Ultrasonic and Infrared distance detection with Android and IOIO.  This article will demonstrate a basic proximity and ranging accessory for Android over USB (or Bluetooth).

For additional background information on interfacing Android with IOIO, check out my other introductory tutorials:

Android + IOIO + Simple Digital Output

Android + IOIO + Simple Digital Input

Android + IOIO + Simple Analog Output

Android + IOIO + Simple Analog Input

Background on Android development, IOIO, and electronics:


IOIO for Android Beginners Guide


Android Developer’s Guide


Parts needed:

  • Android Device (1.6+, 2.1 for Bluetooth)

  • IOIO (available at Sparkfun)

  • Ultrasonic Range Finder – Maxbotix LV-EZ1 (available at Sparkfun)

  • Infrared Proximity Sensor – Sharp GP2Y0A21YK (available at Sparkfun)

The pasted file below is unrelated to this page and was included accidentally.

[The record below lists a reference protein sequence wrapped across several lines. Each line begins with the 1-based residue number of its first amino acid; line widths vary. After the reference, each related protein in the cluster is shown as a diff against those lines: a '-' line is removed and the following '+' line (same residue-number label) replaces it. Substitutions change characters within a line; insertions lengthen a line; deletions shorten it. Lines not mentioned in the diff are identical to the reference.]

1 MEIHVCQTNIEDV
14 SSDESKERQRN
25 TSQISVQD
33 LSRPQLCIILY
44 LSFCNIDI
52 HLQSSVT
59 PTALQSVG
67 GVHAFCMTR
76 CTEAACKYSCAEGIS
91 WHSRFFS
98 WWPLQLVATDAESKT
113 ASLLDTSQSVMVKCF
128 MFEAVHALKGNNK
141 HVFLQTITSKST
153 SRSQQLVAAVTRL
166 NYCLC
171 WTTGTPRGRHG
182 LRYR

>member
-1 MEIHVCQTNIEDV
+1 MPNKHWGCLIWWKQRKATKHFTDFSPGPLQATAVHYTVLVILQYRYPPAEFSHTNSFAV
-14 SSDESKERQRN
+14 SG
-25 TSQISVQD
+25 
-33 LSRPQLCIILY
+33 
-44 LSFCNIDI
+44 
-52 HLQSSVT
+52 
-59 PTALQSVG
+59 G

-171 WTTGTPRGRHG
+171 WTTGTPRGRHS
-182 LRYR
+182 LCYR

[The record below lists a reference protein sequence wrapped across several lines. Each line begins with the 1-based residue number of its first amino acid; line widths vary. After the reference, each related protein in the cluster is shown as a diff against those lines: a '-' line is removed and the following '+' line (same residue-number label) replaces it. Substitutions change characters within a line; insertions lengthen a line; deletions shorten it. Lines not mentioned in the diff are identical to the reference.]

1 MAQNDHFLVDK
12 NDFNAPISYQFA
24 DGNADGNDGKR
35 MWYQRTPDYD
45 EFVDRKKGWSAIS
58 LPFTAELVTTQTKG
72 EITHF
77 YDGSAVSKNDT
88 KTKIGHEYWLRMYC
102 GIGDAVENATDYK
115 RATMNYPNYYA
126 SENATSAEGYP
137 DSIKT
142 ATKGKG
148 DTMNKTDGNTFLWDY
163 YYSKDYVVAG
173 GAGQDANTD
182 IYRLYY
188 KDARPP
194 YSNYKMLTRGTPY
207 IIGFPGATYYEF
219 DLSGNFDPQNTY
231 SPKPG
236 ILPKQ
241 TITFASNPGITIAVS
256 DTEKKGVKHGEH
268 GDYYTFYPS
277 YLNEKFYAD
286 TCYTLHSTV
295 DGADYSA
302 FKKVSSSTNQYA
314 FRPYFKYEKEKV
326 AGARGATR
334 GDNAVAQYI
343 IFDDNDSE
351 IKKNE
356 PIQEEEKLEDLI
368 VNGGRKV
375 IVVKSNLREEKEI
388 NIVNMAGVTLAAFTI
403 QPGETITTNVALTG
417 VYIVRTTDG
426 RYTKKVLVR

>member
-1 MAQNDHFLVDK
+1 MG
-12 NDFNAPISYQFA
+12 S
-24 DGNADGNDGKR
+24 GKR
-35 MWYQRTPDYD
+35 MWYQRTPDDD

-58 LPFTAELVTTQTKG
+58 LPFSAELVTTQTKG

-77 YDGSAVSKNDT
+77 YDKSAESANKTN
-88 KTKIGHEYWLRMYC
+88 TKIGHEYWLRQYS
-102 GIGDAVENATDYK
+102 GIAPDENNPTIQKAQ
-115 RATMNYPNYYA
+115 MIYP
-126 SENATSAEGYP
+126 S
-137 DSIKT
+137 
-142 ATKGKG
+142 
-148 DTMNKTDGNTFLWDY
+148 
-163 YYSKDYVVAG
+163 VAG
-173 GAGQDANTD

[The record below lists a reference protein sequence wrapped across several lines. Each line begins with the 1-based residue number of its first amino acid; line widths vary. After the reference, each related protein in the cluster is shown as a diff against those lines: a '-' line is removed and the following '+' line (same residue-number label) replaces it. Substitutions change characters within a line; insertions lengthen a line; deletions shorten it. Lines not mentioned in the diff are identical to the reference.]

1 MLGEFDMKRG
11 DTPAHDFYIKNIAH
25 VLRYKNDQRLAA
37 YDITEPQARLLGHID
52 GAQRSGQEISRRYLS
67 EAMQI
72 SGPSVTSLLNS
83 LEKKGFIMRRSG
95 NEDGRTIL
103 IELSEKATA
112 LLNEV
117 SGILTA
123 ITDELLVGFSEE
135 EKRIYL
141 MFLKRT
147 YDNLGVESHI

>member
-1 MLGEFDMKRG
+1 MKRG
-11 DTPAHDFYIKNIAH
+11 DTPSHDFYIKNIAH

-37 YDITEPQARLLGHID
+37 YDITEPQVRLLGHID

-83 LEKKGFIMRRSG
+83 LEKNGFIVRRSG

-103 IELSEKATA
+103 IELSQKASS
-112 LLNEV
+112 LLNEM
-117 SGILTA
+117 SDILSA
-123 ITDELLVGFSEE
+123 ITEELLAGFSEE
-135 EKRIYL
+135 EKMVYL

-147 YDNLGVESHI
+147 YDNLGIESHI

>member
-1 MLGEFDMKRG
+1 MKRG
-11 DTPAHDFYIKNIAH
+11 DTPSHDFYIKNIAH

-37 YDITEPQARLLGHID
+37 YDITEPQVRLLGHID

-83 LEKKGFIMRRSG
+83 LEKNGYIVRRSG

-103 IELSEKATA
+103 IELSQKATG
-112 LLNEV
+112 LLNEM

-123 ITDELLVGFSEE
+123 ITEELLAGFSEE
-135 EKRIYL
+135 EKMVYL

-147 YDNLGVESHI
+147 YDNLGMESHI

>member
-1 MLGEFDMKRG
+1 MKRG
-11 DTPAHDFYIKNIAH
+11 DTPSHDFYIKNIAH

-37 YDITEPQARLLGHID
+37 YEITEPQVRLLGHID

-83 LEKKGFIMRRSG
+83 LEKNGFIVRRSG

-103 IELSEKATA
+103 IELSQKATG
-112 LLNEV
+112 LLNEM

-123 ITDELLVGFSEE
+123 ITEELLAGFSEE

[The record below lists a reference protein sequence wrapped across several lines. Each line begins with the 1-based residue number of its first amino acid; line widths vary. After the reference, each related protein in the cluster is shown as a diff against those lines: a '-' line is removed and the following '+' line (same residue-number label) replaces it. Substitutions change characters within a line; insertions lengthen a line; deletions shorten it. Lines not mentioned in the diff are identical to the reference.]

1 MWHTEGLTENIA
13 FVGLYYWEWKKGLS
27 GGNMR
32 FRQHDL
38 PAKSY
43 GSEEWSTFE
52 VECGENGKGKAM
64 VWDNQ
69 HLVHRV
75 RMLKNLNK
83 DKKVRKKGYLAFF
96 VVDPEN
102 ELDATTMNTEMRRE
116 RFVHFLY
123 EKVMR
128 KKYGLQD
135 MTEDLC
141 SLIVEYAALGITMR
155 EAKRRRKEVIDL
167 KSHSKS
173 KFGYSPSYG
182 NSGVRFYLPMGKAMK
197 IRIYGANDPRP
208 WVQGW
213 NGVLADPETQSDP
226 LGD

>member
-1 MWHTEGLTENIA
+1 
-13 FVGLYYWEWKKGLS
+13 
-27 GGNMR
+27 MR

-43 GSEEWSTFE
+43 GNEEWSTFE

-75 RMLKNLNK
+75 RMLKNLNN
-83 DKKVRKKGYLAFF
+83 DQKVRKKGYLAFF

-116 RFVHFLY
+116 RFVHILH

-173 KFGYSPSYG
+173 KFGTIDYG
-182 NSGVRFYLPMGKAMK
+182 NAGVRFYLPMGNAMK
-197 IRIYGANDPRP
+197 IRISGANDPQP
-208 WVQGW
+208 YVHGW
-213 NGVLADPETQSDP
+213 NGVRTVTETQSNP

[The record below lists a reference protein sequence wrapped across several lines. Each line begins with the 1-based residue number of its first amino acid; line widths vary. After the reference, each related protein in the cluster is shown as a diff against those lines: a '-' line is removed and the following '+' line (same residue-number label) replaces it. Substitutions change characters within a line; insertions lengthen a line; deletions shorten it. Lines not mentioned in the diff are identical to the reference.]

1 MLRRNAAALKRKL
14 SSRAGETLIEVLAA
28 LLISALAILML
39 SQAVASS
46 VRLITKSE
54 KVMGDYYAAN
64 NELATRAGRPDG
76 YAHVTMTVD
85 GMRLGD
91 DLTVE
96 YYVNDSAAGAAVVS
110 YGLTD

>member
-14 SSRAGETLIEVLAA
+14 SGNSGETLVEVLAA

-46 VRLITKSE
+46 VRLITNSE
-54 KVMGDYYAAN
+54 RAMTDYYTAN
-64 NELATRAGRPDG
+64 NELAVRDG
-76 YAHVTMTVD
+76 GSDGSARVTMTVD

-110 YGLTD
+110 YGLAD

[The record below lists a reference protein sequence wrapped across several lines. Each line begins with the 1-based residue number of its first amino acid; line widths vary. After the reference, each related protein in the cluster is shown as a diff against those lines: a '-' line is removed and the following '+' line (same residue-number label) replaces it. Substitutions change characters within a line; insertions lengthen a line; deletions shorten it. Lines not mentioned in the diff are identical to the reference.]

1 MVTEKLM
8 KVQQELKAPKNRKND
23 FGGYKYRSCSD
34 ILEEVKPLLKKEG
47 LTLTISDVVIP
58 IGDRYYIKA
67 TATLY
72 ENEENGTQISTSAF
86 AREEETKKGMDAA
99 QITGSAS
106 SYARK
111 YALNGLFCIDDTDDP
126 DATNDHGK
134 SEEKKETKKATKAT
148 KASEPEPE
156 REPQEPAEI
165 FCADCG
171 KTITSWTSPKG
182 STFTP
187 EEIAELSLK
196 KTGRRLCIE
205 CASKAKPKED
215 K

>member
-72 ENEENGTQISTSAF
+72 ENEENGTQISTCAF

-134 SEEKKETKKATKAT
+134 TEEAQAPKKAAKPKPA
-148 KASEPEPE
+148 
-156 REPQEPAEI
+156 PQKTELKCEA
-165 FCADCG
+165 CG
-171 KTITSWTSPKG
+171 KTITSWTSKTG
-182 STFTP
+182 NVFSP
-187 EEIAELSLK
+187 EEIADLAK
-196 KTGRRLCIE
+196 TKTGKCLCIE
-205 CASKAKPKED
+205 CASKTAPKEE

• Breadboard

  • Power supply

  • Hook-up wire


Connect the red, power lines of the sensors to +3.3v, the black ground line to GND, and the yellow signal lines to the desired desired analog input pin on the IOIO. The example uses pins 34 and 35, but can be used with other pins that support analog input (pins 31 – 46 on the IOIO). Here is a diagram of the completed circuit (created with Fritzing):


Get the source

With the circuit assembled, the next step is to get the demo application on the Android device. You can either download the pre-built .apk or checkout the source from Github:

git clone git://github.com/mitchtech/android_ioio_range_finder.git

If you are building from source, you will also need to import the IOIO Library project, and optionally the IOIO Bluetooth library projects, both available here:

git clone git://github.com/ytai/ioio.git

Install, connect, profit!

Finally, upload the app to the Android device (or browse to this page on the device and download the apk above). Connect the device to the IOIO, and start up the app.

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